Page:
Monday, September 21, 2015

Editorial: Why do Responsible People Have to Suffer Due to the Stupidity of a Few?


Keyless ignitions are starting to become the norm in more and more cars these days. Is it a necessary technology? Probably not. We have survived decades without keyless ignitions by simply sticking the key into the ignition and turning it. As technology advances though, keyless ignitions, and their wireless key fobs, are soon going to replace the good old fashioned keyed ignition in short order. Is this going to end up being a problem? For some, it apparently already is.

Those of us that keep up with the latest news in the automotive world have probably already heard about the lawsuit against 10 automakers over keyless ignitions. The reason behind the lawsuit? Apparently the plaintiffs claim the system is dangerous because drivers, for whatever reason, believe the engine is supposed to automatically shut itself off after leaving the vehicle. Because engines do not shut themselves off, a car parked in a garage can cause carbon monoxide build up, leading to carbon monoxide poisoning. The plaintiffs are asking auto manufacturers to implement an auto shut-off feature on all cars and are seeking damages from the 10 automakers listed in the suit. Also of note, the lawyers working with the plaintiffs are seeking class action status from this law suit.

I have been around keyless ignitions since 2004, when my folks brought home their 2004 Acura RL. At the time, keyless ignition was very uncommon, and Acura was one of the first companies to implement it into the second generation RL. Since then, at least one vehicle in our household has always had keyless ignition, and not once did my parents, myself, or East Brother ever make the assumption that the engine would shut itself off when we left the car. Why? First off, the sales people we worked with never once mentioned "auto engine shut-off" as a feature. Two, at least one person in our family does what I like to call "RTFM," which is short for "read the f***ing manual," when we get a new car. In all of the cars with keyless ignition my family has owned since 2004, not once in any of the manuals does it ever mention that the engine will automatically shut off if you leave the car.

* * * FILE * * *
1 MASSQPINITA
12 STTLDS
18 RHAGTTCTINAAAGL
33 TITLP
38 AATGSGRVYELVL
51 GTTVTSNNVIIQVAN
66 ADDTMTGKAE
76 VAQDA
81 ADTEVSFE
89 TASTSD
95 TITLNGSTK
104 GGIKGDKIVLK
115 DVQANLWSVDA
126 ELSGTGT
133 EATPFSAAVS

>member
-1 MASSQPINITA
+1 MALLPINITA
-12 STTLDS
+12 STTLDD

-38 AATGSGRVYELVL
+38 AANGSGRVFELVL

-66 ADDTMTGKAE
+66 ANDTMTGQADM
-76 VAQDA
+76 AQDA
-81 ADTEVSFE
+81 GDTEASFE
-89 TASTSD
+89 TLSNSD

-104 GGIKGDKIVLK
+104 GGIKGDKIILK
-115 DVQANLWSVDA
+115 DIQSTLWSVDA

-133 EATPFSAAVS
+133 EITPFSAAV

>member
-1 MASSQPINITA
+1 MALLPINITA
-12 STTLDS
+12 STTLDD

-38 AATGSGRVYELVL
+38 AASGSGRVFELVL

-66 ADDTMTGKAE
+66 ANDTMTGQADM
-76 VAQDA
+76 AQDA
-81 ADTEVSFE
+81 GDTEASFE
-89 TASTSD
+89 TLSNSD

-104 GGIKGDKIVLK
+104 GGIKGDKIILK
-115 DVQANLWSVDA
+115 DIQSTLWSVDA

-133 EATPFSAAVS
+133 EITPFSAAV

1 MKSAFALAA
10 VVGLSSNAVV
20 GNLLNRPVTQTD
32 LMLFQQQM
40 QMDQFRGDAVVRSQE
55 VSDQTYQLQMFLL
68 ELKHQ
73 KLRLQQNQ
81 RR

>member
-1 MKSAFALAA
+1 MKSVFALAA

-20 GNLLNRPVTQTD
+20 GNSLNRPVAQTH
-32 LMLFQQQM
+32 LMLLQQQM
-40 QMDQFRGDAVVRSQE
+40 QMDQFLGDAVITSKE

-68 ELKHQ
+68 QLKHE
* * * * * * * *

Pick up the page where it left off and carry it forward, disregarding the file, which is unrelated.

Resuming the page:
But OK, let us say that you do not believe that the engine automatically shuts off, but you forget to shut the engine off. For starters, all cars with keyless ignition systems have a warning system if you are about to leave the car with the engine still running. This could range anywhere from a series of beeps and squawks to the car straight out honking at you. The noise is often times supplemented by flashing lights for those that need visual cues along with the audio ones. If all else fails, let us not forget, THE ENGINE IS STILL RUNNING! If you are driving a conventional gasoline or diesel powered vehicle, you will most likely still hear the engine running when you exit the vehicle. That alone should be your first indication that you forgot to turn the damn thing off. "Oh, but I drive a hybrid or electric vehicle, so I won't hear the engine." For starters, if you drive an electric, what are you complaining about? Your car does not produce carbon monoxide. At most, you will end up with a dead battery when you go to start your car again. As for hybrid drivers? Just listen for the audio cues basically screaming at you to turn the damn thing off.

To me, this whole situation screams of "cash grab." For as long as keyless ignitions have been available, never has any manufacturer claimed that their car will automatically shut off if you leave the vehicle and walk a certain distance away from it. In the past, before keyless ignitions, most people were smart enough to remember to shut off the car and take the keys with them. Why is it that as technology becomes more advanced, people seem to become more and more careless and stupid? And why is it that the careless and stupid ones are always the most vocal ones?


For more information about the lawsuit and the parties involved, please check out this article from autoblog: 10 Automakers Sued Over Keyless Ignitions